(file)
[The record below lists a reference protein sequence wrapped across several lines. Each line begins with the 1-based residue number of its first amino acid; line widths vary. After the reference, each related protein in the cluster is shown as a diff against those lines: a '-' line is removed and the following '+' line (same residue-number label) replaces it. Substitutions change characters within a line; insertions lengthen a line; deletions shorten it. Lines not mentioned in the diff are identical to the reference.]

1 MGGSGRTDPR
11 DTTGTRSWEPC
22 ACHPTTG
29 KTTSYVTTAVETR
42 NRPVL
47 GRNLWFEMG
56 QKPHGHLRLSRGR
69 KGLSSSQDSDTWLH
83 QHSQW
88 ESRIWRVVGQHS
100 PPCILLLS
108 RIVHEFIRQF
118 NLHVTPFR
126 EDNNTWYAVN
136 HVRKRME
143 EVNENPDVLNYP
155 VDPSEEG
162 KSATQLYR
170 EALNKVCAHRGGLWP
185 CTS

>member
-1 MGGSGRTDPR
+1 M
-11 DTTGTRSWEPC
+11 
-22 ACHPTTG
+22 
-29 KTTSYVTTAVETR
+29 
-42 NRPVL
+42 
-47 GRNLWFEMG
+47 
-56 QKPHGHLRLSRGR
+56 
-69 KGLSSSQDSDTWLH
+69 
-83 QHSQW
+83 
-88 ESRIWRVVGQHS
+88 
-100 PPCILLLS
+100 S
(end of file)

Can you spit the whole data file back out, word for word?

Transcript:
[The record below lists a reference protein sequence wrapped across several lines. Each line begins with the 1-based residue number of its first amino acid; line widths vary. After the reference, each related protein in the cluster is shown as a diff against those lines: a '-' line is removed and the following '+' line (same residue-number label) replaces it. Substitutions change characters within a line; insertions lengthen a line; deletions shorten it. Lines not mentioned in the diff are identical to the reference.]

1 MGGSGRTDPR
11 DTTGTRSWEPC
22 ACHPTTG
29 KTTSYVTTAVETR
42 NRPVL
47 GRNLWFEMG
56 QKPHGHLRLSRGR
69 KGLSSSQDSDTWLH
83 QHSQW
88 ESRIWRVVGQHS
100 PPCILLLS
108 RIVHEFIRQF
118 NLHVTPFR
126 EDNNTWYAVN
136 HVRKRME
143 EVNENPDVLNYP
155 VDPSEEG
162 KSATQLYR
170 EALNKVCAHRGGLWP
185 CTS

>member
-1 MGGSGRTDPR
+1 M
-11 DTTGTRSWEPC
+11 
-22 ACHPTTG
+22 
-29 KTTSYVTTAVETR
+29 
-42 NRPVL
+42 
-47 GRNLWFEMG
+47 
-56 QKPHGHLRLSRGR
+56 
-69 KGLSSSQDSDTWLH
+69 
-83 QHSQW
+83 
-88 ESRIWRVVGQHS
+88 
-100 PPCILLLS
+100 S